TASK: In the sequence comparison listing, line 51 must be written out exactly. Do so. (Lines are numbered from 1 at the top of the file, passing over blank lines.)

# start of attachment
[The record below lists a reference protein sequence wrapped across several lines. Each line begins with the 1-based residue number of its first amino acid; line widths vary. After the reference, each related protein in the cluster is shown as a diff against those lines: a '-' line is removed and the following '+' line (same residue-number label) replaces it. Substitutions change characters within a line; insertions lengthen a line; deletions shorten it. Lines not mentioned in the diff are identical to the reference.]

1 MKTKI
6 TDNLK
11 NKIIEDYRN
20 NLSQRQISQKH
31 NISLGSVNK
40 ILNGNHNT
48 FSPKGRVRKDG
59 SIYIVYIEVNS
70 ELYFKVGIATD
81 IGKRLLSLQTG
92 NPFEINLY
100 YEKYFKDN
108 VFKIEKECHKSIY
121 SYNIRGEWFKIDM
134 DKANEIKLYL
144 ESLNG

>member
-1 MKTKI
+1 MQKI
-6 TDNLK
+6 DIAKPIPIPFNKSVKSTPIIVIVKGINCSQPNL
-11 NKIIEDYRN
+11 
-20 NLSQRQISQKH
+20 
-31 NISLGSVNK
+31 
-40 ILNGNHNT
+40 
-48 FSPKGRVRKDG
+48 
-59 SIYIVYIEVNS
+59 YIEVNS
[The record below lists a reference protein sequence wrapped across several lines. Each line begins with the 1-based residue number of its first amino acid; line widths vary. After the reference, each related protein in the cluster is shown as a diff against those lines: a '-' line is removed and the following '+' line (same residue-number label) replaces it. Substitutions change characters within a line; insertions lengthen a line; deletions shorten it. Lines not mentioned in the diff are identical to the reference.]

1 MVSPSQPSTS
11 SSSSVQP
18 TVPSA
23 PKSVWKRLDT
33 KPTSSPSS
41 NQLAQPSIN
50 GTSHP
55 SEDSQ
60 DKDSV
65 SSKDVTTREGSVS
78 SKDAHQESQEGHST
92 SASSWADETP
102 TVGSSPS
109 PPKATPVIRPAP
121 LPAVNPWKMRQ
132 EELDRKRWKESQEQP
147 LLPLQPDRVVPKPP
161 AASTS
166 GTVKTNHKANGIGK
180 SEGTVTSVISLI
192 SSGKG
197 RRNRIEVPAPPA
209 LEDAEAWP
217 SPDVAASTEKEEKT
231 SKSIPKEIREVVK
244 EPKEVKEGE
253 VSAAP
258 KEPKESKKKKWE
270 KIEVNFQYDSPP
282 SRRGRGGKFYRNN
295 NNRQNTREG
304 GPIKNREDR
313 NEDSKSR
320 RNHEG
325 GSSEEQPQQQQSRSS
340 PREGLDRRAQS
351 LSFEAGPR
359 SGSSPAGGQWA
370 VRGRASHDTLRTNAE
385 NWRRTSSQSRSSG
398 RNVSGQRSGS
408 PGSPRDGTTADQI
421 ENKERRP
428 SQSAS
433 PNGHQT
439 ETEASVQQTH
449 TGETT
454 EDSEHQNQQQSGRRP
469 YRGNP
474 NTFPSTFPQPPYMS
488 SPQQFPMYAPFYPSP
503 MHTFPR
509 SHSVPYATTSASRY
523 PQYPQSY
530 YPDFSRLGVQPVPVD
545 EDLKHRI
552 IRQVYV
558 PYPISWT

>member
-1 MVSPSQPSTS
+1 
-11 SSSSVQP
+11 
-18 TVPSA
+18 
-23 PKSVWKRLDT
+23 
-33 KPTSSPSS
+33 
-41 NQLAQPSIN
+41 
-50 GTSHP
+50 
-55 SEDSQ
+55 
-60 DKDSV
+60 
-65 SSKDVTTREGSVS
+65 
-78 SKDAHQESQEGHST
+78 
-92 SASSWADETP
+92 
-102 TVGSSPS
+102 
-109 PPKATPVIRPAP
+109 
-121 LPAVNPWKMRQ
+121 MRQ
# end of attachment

132 EELDRKRWKESQEQP